Numerous other objects and advantages of the invention will be apparent as it is better understood from the following description which is of a preferred embodiment thereof.

Referring to the drawing, the single FIGURE in the drawing is a prospective view of one form of apparatus useful in carrying out the instant invention.

The present invention is based upon the discovery that a thin, invisible deposit of tin or lead on the surface of black plate will effectively inhibit atmospheric oxidation, or rusting, of the black plate surface. This phenomenon was first discovered with tin or lead electrolytically deposited from solution onto the surface of black iron. However, such a procedure for obtaining the desired result was deemed impracticable since it required extensive electrochemical equipment such as liquid holding tanks, electric current supply, drying apparatus, etc. Upon further investigation of this phenomenon, we discovered that the same desired results could be achieved merely by rubbing a solid element of tin or lead onto the black iron surface to be protected.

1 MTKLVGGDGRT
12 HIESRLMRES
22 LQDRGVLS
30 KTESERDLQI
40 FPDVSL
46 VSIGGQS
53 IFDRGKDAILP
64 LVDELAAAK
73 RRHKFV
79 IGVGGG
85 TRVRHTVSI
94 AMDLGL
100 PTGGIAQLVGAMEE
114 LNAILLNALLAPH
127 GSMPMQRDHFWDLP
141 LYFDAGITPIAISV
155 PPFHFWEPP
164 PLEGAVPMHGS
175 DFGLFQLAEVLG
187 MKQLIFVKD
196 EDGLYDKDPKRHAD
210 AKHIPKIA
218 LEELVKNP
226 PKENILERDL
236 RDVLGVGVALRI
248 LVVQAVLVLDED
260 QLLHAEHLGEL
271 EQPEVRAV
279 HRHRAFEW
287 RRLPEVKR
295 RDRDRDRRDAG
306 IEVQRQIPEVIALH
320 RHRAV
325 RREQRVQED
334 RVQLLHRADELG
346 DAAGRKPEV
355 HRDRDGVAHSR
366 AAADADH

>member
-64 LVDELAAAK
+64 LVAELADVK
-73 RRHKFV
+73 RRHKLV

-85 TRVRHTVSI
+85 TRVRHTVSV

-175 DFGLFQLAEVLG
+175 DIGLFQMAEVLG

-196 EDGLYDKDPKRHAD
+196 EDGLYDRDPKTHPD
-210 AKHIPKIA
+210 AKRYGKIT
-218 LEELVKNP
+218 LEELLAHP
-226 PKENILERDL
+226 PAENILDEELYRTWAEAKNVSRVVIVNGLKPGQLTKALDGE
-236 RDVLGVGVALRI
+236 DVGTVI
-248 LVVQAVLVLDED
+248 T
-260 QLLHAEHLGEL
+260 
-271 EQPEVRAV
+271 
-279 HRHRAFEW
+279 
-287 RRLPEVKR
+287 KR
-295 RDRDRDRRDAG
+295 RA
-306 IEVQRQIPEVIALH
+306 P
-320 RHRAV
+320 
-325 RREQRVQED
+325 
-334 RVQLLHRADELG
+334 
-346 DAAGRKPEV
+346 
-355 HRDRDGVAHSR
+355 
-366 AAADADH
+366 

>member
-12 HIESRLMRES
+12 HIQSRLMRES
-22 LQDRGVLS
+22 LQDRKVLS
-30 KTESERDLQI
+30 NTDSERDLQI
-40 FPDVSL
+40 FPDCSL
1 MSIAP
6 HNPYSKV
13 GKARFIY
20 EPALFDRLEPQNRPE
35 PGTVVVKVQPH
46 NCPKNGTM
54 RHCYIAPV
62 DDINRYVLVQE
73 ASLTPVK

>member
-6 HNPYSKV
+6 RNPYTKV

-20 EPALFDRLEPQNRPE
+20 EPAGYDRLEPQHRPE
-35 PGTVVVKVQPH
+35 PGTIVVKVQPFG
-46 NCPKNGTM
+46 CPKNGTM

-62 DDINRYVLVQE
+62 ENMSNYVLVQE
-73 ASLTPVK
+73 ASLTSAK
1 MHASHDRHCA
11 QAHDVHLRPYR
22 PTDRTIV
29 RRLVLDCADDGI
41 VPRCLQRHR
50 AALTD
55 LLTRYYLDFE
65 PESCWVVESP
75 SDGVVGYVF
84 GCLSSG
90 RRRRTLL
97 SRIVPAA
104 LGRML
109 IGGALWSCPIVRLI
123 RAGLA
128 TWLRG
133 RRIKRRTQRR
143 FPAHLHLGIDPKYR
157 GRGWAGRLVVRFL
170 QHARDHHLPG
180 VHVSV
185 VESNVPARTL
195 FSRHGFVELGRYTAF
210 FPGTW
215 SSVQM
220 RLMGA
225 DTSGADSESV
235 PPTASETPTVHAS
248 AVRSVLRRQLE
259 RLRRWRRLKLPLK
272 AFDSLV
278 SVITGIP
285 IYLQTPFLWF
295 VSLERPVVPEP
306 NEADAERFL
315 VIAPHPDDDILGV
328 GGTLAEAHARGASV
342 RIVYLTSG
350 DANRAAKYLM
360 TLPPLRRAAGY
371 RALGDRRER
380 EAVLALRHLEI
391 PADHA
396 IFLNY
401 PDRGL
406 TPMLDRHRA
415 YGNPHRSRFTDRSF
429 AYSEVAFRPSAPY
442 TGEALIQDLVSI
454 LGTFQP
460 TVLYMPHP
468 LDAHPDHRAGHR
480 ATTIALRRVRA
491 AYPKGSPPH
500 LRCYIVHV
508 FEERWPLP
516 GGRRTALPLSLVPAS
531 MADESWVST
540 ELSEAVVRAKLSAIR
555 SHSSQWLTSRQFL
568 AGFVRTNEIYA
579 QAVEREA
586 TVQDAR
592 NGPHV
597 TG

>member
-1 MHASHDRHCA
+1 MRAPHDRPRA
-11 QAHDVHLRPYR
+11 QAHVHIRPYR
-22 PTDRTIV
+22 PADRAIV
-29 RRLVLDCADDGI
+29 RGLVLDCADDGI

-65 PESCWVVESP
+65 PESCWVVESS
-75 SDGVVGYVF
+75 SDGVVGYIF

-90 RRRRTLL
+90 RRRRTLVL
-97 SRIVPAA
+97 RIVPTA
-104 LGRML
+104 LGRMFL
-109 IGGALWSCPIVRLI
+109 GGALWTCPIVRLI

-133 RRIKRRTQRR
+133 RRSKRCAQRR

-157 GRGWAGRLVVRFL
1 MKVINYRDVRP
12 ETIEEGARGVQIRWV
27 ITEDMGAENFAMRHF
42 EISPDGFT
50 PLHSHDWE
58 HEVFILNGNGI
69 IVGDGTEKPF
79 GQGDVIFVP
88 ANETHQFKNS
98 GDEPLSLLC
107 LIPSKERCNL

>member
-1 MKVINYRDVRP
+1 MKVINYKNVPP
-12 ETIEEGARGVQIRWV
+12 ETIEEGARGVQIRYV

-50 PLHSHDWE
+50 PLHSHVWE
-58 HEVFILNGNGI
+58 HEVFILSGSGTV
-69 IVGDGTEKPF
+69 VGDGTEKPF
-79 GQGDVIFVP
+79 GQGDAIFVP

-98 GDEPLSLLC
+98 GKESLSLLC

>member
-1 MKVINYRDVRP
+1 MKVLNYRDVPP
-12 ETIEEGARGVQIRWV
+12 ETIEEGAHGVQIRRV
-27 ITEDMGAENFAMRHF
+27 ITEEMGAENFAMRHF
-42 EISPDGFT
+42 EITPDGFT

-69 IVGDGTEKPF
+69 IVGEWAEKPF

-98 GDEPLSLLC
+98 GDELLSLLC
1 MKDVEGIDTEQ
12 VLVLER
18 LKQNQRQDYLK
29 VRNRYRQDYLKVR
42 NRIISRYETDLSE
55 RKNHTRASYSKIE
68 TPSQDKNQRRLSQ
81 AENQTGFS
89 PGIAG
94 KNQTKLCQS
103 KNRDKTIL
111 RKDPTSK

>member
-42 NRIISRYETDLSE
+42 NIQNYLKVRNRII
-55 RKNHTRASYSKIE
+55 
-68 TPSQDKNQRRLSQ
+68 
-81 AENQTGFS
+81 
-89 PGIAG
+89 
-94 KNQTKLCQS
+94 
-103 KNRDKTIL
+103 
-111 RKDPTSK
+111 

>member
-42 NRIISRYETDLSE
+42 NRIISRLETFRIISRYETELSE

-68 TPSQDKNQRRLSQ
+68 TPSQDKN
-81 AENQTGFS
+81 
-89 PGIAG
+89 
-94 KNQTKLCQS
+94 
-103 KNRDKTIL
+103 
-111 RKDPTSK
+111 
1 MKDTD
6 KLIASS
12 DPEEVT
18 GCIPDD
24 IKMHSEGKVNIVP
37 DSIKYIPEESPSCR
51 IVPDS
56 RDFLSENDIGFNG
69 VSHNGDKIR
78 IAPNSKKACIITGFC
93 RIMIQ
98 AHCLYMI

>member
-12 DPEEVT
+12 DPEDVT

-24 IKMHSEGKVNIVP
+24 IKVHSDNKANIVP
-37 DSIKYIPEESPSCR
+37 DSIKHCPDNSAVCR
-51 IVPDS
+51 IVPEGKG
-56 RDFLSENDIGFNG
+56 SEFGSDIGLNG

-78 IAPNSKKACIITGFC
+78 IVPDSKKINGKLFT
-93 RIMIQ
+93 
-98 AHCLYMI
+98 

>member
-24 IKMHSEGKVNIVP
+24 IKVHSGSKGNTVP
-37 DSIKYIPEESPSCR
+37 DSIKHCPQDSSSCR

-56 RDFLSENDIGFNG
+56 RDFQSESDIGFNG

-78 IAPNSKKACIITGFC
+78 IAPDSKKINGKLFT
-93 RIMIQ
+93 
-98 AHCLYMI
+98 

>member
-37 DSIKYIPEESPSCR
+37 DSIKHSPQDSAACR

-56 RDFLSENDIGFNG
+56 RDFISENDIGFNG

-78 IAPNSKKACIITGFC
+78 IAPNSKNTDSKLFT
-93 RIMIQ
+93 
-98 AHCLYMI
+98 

By means of this discovery, effective corrosion protection of black iron may be accomplished very simply during a steel rolling operation as performed in a steel mill during the fabrication of black plate. To perform this operation, a solid element of tin or lead is mounted at a convenient place in the path of travel of the sheet steel during the rolling thereof so that the sheet steel rubs against this element whereby the corrosion inhibiting metal is abraded onto or applied to the steel surface. Since, as indicated previously, it is necessary merely to a'orade inhibiting metal against the steel surface, no special provision for heating the inhibiting metal or steel surface is necessary. Thus, the abrading operation will take place at any temperature substantially below the melting point of the inhibiting metal, tin or lead, preferably at room temperature. The element may take the form of a stationary bar or block, or of a fixedly mounted roller or cylinder adapted to rotate at a velocity, i.e. di-

rection and/or speed, different from that of the moving steel sheet.

Tobe effective, the entire black iron surface must be rubbed with the corrosion inhibiting metal. The amount of inhibiting metal deposited onto the surface to be protected is so small as to be invisible. At any rate, the quantity of inhibiting metal amounts to not more than 1X10 lbs. per square inch of surface treated.